Study Guide
to
Kurt Vonnegut, Jr.'s Slaughterhouse Five

Before you begin reading the novel

Before undertaking the novel, it makes sense to learn a little about the author.  Try this:

The novel is centered around the time-travel experiences of the protagonist, Billy Pilgrim, who is based on, but not to be taken as identical with, Vonnegut himself.  Two intense personal experiences that Vonnegut reworks into Billy Pilgrim's life are his capture by the Germans in the World War II Battle of the Bulge and his witnessing of the firebombing of Dresden, where he had been taken as a POW. 

You might want to get acquainted with these events before you embark on the novel.  The links above are a good place to start.  Eventually you may want to learn more. 


Issues to be mindful of as you read the novel

(1) Key to the novel is the opening section in which, apparently, the author speaks in his own voice about a visit he made to talk with an old war buddy Barnard V. O'Hare as he was completing the manuscript for the novel.  It explains how the novel came to be outfitted with its subtitle ("Or The Children's Crusade | A Duty-Dance with Death") and how it came to be dedicated to O'Hare's wife.  This section makes explicit the author's purpose in writing the novel, as well as his skepticism about whether there is any hope it might contribute to its intended effect.

[The chapter itself provides you with the essential information you need to understand this allusion.  But, hey, one reason to read is to discover windows upon history you might want to explore one day.  Just in case, I've cooked up a page with links to information on The Children's Crusade, some of which you might be moved to explore.]

A striking fact about the film is that it dispenses with this "frame" narrative.

(2) As you read the novel, be alert for the signs it posts as to what episode the author decides to cast in the role of the climax of the work. 

  • How (if it does) does this decision accord with the announced purpose of the novel as a whole?
  • The film settles upon a different episode as its climactic moment.  How does this affect a viewer's conception of the overall theme of the film?

(3) Similarly, you'll want to contrast the way Vonnegut chooses to conclude his novel with the way George Roy Hill chooses to conclude the film.

  • How do these choices affect the sense we make of these works as a whole?

(4) Here is something that might help to bring these three formal features into thematic focus:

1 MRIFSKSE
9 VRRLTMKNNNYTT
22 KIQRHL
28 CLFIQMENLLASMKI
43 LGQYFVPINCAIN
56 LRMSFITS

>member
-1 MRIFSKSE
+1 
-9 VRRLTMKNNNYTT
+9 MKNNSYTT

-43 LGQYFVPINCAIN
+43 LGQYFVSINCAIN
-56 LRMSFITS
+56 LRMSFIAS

Billy Pilgrim's view of history is what he takes from the Trafalmadorians.  This view is resolutely deterministic.  (See how this is so?) 

As such, it appears inconsistent with the frame narrative's indication of Vonnegut's purpose in writing the novel.  (Can you see how this is so?)

One way to resolve this apparent contradiction is to interpret Billy Pilgrim's time travel as hallucinatory, and his Trafalmadorian beliefs about history as a refuge, by a sensitive human being, from on the one hand the terror and on the other hand the spirit-stultifying boredom of the actual history that he has lived through, which his sensibility finds unbearable.  A measure, in other words, of the horrific inhumanity of modern war, and of the empty materialism of modern life, is (on this interpretation) that it is capable of driving a decent human being into protective madness.  At the same time, such a reading leaves history open to change by deliberate human action, for example, the appeal by an individual of conscience to other individuals of conscience who, through concerted action, might be able to prevent the recurrence of war and to invent a more humane social life than we see in middle-class Ilium.

Given the differences just pointed to between the novel and the film, the question arises:  does the film leave its viewers with a conviction that history is open to human agency?  Or does it leave us with the sense that nothing can be done to prevent a future that is in effect "already written," as the Trafalmadorians hold?  Is the sane human response to the human condition social action?  Or is it the aesthetic contemplation of "happy moments" as a mode of amnesia towards the unavoidable ugliness of the rest of what is?

  • For more on these issues, see the agenda of curiosity set out in Item (6), below.

(5) Or consider the prayer Billy has framed on his office wall in his optometry practice.  (This is in section 12 of Chapter 3:  p. 77 in the Delta trade paperback edition; p. 60 in the Dell mass paperback edition.)  Note that it breaks down into 4 parts, which we'll emphasize here by changing the formatting:

  1. God grant me
  2. the serenity  | to accept  | the things I cannot change,
  3. courage       | to change  | the things I can, and
  4. the wisdom  | always to tell the difference
  • Several facets of this wish are worthy of note:
    1. Although a place seems to be made for human agency (item 3 is about making changes), the ultimate emphasis even here is on the passivity of the petitioner:  he or she is powerless, in himself/herself, to muster the three necessities (including the courage to change what can be changed, and the wisdom to distinguish what is changeable from what is not):  it's all up to God, on whose decision the petitioner's abilities are dependent, and must wait.  (2, 3 and 4 are all governed by 1.)
    2. Ultimately, the value of both serenity (in resignation) and courage (in opposition) depend on wisdom:  if we confuse what we cannot change with what we can -- mistaking what we can change for what we can't, or what we cannot change for what we can -- our serenity or courage is misplaced.
    3. The framework in which change, if possible, is imagined is implicitly individual:  from the way the prayer is phrased, we would suppose that the change that concerns us is what the particular single person who utters the prayer is able to accomplish by his own efforts.
  • So some key issues this little pop-prayer brings to the table are
    1. What do the Trafalmadorians, and Billy, consider to be changeable and what do they consider to not be changeable?  (Can you cite the evidence?)
    2. What does Vonnegut presumably consider to be changeable and what does he presumably consider not to be changeable?  (Can you cite the evidence?)